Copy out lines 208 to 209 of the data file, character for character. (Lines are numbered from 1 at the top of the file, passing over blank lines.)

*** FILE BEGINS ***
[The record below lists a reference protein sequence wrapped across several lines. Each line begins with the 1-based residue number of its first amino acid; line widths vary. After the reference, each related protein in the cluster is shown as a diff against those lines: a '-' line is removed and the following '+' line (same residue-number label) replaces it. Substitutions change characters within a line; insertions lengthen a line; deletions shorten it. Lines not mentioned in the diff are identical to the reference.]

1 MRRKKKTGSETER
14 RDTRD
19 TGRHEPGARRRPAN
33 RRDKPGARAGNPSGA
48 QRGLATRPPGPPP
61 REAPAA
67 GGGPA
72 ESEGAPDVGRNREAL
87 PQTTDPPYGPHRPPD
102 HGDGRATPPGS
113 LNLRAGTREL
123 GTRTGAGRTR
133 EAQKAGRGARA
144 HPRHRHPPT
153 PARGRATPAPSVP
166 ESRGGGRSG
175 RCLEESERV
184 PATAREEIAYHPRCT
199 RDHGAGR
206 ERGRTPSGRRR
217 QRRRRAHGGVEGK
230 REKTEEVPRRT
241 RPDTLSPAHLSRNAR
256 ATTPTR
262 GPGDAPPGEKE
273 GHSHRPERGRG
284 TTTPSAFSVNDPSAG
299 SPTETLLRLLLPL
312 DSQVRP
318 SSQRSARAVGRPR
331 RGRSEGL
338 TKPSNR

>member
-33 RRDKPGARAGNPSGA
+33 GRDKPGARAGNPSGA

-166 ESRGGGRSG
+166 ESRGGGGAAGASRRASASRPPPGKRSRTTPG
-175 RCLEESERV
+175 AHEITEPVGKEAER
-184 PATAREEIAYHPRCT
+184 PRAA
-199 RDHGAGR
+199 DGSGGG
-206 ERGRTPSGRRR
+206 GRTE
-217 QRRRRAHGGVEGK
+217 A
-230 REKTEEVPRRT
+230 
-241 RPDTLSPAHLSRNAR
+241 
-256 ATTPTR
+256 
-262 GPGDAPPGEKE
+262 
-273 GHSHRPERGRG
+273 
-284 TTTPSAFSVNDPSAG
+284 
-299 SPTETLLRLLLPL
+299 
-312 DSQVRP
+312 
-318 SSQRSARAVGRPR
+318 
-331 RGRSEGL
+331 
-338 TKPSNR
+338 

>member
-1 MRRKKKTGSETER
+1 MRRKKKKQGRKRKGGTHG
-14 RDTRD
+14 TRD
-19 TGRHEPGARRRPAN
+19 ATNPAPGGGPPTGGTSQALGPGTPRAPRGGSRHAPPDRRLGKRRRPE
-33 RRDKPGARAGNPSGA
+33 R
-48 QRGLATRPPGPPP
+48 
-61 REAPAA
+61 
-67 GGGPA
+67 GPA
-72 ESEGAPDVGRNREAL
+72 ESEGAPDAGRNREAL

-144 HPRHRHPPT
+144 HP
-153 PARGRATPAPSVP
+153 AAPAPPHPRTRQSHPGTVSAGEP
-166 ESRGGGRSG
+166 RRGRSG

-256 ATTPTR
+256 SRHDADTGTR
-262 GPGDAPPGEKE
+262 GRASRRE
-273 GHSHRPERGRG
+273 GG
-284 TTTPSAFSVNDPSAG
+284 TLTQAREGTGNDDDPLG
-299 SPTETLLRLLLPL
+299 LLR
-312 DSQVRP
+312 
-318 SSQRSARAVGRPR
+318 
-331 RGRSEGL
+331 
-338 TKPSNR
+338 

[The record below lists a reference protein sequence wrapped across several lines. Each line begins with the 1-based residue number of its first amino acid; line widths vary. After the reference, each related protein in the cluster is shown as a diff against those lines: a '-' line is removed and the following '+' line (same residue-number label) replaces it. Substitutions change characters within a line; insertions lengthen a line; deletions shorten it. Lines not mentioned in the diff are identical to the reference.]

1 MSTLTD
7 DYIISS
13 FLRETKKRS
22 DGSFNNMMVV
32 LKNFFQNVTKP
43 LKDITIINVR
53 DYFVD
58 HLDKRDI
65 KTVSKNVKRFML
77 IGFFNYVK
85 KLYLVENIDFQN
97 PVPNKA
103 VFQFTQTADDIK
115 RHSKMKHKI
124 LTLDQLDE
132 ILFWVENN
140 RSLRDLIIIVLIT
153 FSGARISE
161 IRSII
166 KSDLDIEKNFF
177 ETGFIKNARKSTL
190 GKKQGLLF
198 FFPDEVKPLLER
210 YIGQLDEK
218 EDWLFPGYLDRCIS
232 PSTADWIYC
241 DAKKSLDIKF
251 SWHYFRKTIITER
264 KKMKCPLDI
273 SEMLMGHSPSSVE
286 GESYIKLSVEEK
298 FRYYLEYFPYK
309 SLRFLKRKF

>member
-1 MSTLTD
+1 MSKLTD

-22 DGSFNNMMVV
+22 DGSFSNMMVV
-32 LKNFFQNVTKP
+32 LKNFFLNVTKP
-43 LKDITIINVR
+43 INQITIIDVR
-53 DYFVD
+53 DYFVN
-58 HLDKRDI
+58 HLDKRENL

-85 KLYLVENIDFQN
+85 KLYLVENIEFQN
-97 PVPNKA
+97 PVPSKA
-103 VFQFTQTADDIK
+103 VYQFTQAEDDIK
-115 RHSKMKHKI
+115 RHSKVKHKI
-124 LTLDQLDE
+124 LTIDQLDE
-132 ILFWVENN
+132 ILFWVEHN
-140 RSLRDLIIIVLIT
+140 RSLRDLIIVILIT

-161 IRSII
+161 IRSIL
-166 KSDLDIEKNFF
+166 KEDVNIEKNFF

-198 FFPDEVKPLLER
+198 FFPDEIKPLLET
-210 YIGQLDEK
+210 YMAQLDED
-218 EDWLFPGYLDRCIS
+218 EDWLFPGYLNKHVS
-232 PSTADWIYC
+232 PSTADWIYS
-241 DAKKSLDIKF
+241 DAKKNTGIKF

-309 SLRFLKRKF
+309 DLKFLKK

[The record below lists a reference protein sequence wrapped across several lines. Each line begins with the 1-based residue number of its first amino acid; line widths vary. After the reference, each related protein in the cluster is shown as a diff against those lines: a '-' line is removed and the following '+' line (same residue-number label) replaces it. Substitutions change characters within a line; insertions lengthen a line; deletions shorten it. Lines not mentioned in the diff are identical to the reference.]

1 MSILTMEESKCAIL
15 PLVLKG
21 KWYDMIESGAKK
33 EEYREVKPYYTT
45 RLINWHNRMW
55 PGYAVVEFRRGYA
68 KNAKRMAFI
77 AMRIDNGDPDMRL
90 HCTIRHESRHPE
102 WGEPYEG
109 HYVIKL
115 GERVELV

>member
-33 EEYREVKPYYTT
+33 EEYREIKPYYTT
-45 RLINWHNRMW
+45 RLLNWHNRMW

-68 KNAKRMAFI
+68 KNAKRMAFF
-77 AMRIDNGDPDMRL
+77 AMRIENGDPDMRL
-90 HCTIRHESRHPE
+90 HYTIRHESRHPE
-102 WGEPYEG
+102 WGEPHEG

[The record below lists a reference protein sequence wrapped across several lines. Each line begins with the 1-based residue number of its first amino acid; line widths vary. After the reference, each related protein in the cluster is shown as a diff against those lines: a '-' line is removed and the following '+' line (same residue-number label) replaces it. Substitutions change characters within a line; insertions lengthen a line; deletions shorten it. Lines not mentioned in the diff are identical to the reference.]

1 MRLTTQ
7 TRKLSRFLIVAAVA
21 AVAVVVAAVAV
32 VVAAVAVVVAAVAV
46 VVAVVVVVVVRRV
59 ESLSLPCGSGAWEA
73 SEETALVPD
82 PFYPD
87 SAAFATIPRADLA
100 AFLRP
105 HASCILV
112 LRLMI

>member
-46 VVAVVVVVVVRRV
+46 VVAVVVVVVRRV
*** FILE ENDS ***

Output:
+68 KNAKRMAFF
-77 AMRIDNGDPDMRL